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Endeavour journal, 5 May 1769 (Series 03.252)

Notes: Page header reads: 'Georges Land'
Author: Banks, Joseph, Sir, 1743-1820
Date: 5 May 1769
Series title: Series 03: The Endeavour journal of Joseph Banks, 25 August 1768 - 12 July 1771
Frame numbers:
Transcript: 5. This morn Obadée (her majesties bedfellow) came pretty early to visit us or rather himself to take a view of her canoe. He carefully overhauld every thing in it and complaind of the Loss of some trifling thing I could not understand what; after this he brought every thing out of it and deliverd them into my charge desiring that they might be taken care of, after which he left us. A very small quantity of Bread fruit brought this morn. At breakfast time came two messengers from Dootahah to put the captn in mind of his promise of Visiting him. Accordingly at 9 the boat set out carrying the Captn Dr Solander and myself. We arrivd in about an hour, Eparre his residence being about 4 miles from the tents. An immence throng of people met us on the shore crowding us very much tho they were severely beat for so doing by a tall well looking [man] who lacd about him with a long stick most unmercifully, striking all who did not get out of his way without intermission till he had cleard us a path sufficient to go to Dootahah, who was seated under a tree attended by a few grave looking old men. With him we sat down and made our presents consisting of an ax and a gown of Broad cloth made after their fashion and trimmd with tape, with these he seemd mightily satisfied. Soon after this Oborea joind us and with her I retird to a house adjacent where I could be free from the suffocating heat occasiond by so large a crowd of people as were gatherd about us. Here was prepard for our diversion an entertainment quite new to us, a wrestling match at which the other gentlemen soon joind us. A large court yard raild round with Bamboo about 3 feet high was the scene of this diversion; at one end of this Dootahah was seated and near him was left seats for us but we rather chose to range at large among the spectators than confine ourselves to any particular spot.

The diversion began by the combatants some of them at least walking round the yard with a slow and grave pace every now and then striking their left arms very hard, by which they causd a deep and very loud noise, which it seems was a challenge to each other or any one of the company who chose to engage in the exercise. Within the house stood the old men ready to give applause to the victor and some few women who seem'd to be here out of compliment to us, as much the larger number absented themselves upon the occasion.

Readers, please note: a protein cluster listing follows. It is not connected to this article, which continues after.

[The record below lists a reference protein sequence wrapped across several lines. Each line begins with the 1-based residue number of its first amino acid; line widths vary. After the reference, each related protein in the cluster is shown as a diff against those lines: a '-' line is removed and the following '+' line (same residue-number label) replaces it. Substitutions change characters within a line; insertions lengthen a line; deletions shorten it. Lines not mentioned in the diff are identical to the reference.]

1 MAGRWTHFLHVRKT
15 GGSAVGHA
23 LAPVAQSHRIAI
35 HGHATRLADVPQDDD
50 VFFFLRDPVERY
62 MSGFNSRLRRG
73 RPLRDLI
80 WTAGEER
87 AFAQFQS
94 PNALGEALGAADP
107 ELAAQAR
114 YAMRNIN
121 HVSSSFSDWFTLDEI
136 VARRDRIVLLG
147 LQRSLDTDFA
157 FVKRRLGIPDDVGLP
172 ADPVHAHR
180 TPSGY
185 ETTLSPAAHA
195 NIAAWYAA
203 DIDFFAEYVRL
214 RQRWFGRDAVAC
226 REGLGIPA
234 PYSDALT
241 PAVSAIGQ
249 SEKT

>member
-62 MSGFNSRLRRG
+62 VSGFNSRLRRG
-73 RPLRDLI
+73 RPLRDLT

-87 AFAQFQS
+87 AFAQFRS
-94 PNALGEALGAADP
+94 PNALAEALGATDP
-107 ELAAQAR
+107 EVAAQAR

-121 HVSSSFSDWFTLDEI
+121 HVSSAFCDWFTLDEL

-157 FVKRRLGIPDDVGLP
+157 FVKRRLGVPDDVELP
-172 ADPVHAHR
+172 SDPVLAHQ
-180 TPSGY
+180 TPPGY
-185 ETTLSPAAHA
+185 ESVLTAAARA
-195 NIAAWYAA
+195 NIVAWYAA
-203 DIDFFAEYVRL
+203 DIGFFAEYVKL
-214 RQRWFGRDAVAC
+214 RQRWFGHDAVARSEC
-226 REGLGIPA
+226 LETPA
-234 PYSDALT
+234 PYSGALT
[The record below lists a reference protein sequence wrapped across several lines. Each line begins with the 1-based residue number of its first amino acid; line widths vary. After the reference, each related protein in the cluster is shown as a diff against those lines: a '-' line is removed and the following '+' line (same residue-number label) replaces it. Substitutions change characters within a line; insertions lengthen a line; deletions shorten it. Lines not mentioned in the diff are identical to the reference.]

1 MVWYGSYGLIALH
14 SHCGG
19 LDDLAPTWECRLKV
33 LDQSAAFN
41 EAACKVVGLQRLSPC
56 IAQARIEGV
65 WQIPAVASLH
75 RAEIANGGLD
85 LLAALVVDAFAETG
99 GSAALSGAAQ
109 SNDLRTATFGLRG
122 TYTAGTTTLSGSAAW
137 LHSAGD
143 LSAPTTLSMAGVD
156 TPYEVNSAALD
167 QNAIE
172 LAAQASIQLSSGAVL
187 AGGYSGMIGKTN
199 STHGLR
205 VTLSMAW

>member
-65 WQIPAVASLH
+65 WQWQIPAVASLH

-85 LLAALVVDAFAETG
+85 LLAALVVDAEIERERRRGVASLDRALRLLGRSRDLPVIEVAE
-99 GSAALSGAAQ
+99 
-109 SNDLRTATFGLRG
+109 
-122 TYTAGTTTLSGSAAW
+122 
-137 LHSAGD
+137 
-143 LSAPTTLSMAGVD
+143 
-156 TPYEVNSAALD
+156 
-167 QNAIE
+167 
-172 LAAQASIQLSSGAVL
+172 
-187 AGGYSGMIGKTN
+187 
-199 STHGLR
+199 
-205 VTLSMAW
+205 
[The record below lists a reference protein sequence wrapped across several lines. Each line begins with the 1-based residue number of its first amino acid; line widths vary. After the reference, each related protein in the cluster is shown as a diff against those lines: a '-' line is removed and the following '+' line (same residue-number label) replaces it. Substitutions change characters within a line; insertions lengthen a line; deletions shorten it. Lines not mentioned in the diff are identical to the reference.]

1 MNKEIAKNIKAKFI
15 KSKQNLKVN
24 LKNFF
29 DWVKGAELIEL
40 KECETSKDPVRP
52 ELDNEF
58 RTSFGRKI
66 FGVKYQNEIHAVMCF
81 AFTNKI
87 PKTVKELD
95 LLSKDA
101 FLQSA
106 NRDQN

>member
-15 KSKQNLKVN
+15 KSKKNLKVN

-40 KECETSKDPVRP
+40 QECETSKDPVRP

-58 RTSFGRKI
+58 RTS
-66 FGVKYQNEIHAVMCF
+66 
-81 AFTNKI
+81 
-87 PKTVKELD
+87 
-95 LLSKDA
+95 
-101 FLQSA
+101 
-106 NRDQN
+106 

The general challenge was given as I before said, the particular one soon followd it by which any man singled out his antagonist, it was done by joining the finger ends of both hands even with the breast and then moving the Elbows up and down. If this was accepted the challenged immediately returnd the signal and instantly both put themselves in an attitude to engage, which they very soon did striving to seize each other by the hands hair or the cloth they had round their middles, for they had no other dress. This done they attempted to seize each other by the thigh which commonly decided the contest in the fall of him who was thus taken at disadvantage; if this was not soon done they always parted either by consent or their freinds interferd in less than a minute, in which case both began to clap their arms and seek anew for an antagonist either in each other or some one else.

When any one fell the whole amusement ceasd for a few moments, in which time the old men in the house gave their aplause in a few words which they repeated together in a kind of tune.

This lasted about 2 hours, all which time the man who we observd at our first Landing continued to beat the people who did not keep at a proper distance most unmercifully. We understood that he was some officer belonging to Dootahah and was calld his Tomíte.

The wrestling over the gentlemen informed me that they understood that 2 hoggs and a large quantity of Bread fruit &c . was cooking for our dinners, news which pleasd me very well as my stomach was by this time sufficiently prepard for the repast. I went out and saw the ovens in which they were now buried, these the Indians readily shewd me telling me at the same time that they would soon be ready and how good a dinner we should have. In about half an hour all was taken up but now Dootahah began to repent of his intended generosity; he thought I suppose that a hog would be lookd upon as no more than a dinner and consequently no present made in return, he therefore changd his mind and ordering one of the pigs into the boat sent for us who soon collected together and getting our Knives prepard to fall too, saying that it was civil of the old gentleman to bring the provisions into the boat where we could with ease keep the people at a proper distance, who in the house would have crouded us almost to death. His intention was however very different from ours for instead of asking us to eat he ask'd to go on board of the ship, a measure we were forcd to comply with and row 4 miles with the pig growing cold under our noses before he would give it to us. Aboard however we dind upon this same pig and his majesty eat very heartily with us. After dinner we went ashore, the sight of Dootahah reconcild to us acted like a charm upon the people and before night bread fruit and cocoa nuts were brought to sell in tolerable plenty.